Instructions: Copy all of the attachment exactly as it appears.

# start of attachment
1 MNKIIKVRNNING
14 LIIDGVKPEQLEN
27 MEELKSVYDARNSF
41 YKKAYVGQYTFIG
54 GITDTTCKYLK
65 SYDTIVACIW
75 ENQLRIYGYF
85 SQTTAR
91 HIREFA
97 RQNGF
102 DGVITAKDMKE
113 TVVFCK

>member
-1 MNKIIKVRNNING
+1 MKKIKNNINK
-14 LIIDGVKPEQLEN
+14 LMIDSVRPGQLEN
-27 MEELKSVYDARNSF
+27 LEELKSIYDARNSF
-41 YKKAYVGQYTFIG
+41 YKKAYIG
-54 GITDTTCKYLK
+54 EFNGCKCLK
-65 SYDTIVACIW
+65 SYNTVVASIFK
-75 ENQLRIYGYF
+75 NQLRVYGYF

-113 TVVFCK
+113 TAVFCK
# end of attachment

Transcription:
1 MNKIIKVRNNING
14 LIIDGVKPEQLEN
27 MEELKSVYDARNSF
41 YKKAYVGQYTFIG
54 GITDTTCKYLK
65 SYDTIVACIW
75 ENQLRIYGYF
85 SQTTAR
91 HIREFA
97 RQNGF
102 DGVITAKDMKE
113 TVVFCK

>member
-1 MNKIIKVRNNING
+1 MKKIKNNINK
-14 LIIDGVKPEQLEN
+14 LMIDSVRPGQLEN
-27 MEELKSVYDARNSF
+27 LEELKSIYDARNSF
-41 YKKAYVGQYTFIG
+41 YKKAYIG
-54 GITDTTCKYLK
+54 EFNGCKCLK
-65 SYDTIVACIW
+65 SYNTVVASIFK
-75 ENQLRIYGYF
+75 NQLRVYGYF

-113 TVVFCK
+113 TAVFCK